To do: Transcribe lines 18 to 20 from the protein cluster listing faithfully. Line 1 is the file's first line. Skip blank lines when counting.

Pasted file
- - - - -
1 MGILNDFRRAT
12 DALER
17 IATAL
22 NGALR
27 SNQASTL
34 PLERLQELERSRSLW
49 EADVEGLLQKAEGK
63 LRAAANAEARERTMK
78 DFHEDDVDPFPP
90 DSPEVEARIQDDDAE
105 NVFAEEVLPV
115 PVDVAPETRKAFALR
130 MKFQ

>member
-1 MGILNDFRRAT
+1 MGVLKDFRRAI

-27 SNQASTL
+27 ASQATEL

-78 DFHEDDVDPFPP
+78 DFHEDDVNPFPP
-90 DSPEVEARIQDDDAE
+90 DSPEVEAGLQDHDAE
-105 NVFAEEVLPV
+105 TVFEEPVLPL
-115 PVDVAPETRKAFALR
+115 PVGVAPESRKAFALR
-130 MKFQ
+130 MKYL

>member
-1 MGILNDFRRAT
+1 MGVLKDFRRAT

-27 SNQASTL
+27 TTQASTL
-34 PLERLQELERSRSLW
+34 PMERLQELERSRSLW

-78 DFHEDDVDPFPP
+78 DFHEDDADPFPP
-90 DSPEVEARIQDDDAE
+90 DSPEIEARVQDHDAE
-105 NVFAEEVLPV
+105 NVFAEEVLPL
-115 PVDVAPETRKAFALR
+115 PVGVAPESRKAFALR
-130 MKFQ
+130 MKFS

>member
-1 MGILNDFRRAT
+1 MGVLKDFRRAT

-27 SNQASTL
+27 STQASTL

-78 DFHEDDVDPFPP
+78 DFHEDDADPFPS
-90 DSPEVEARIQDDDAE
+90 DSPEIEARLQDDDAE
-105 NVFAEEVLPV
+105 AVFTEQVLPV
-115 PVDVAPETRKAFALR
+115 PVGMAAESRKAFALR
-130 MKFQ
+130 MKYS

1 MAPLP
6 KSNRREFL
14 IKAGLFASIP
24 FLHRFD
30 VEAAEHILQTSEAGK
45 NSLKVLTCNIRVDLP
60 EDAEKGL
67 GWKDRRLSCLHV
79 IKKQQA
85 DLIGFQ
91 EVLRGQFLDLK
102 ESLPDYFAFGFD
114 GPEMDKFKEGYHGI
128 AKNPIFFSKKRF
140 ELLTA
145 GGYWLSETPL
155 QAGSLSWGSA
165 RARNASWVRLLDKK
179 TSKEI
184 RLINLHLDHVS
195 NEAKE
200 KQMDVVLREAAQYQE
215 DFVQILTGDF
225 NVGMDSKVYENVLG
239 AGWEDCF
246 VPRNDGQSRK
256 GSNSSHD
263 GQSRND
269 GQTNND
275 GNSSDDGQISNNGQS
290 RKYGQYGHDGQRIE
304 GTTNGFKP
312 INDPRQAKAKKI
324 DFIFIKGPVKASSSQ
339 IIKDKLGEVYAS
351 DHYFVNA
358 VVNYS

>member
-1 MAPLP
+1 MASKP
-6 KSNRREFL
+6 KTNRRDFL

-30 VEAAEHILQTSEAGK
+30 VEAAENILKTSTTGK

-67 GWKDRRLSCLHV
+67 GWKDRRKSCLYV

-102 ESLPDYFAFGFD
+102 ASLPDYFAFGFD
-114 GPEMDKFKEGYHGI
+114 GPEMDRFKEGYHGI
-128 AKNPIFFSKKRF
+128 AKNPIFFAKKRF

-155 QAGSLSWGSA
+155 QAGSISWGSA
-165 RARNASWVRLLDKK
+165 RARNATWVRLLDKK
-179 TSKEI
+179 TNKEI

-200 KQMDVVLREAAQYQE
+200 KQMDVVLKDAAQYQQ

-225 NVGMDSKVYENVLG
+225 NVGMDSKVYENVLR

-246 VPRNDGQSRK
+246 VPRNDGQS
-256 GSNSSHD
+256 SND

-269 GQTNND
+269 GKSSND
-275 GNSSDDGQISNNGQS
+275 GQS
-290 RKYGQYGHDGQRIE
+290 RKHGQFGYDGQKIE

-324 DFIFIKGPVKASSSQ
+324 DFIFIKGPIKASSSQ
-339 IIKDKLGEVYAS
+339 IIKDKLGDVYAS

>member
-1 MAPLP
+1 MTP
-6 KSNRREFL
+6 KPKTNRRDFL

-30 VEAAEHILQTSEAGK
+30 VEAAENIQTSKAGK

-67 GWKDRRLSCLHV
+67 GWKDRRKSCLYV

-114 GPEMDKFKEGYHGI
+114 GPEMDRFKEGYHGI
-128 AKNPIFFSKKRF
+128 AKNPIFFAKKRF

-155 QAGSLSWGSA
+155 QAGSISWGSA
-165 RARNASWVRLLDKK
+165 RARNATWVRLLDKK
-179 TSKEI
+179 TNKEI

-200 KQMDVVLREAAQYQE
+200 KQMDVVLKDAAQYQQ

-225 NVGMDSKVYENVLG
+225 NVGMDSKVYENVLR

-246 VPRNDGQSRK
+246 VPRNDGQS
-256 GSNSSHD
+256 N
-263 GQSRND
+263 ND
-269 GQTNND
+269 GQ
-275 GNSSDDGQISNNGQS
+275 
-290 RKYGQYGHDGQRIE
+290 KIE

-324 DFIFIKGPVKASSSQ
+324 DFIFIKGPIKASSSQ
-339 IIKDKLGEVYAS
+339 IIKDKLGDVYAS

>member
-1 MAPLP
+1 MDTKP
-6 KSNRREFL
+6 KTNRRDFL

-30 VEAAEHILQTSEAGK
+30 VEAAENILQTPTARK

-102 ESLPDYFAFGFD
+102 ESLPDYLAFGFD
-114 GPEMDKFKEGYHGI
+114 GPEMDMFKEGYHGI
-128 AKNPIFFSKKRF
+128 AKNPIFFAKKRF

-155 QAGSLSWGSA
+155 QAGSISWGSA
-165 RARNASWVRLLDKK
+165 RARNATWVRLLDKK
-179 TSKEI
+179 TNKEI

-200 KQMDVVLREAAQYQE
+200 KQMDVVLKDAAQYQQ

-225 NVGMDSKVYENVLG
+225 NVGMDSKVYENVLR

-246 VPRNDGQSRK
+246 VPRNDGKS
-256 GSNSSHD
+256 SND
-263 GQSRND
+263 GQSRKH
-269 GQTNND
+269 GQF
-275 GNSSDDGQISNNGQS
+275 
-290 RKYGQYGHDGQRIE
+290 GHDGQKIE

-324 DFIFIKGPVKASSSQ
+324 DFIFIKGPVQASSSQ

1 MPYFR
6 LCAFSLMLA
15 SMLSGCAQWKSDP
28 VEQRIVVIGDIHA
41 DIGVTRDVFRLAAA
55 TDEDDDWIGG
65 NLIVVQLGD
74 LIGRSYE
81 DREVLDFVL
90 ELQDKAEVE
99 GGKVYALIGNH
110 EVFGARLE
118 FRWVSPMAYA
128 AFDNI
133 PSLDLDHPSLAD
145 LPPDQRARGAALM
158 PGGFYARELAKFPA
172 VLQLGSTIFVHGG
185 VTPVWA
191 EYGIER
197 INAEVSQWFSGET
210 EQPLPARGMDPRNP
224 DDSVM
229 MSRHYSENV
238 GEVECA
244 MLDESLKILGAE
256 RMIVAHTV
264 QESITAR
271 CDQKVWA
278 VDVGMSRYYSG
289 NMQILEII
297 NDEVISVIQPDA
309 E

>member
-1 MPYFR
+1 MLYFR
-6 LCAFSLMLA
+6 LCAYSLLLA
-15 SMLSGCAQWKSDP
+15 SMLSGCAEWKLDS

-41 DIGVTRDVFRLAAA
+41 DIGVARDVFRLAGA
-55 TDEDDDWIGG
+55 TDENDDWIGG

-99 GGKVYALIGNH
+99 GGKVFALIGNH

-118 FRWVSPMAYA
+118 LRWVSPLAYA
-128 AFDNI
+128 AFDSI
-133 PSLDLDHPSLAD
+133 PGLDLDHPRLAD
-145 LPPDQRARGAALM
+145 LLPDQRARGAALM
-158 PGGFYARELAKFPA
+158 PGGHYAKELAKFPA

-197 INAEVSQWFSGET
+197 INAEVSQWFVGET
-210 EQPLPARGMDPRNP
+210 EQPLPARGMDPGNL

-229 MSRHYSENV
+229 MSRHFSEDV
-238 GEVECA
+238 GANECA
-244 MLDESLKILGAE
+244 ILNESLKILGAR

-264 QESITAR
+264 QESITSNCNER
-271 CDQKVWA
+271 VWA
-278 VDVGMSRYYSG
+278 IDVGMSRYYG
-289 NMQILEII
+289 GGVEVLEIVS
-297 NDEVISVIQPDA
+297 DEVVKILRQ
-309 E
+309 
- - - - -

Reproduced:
+27 ASQATEL

-78 DFHEDDVDPFPP
+78 DFHEDDVNPFPP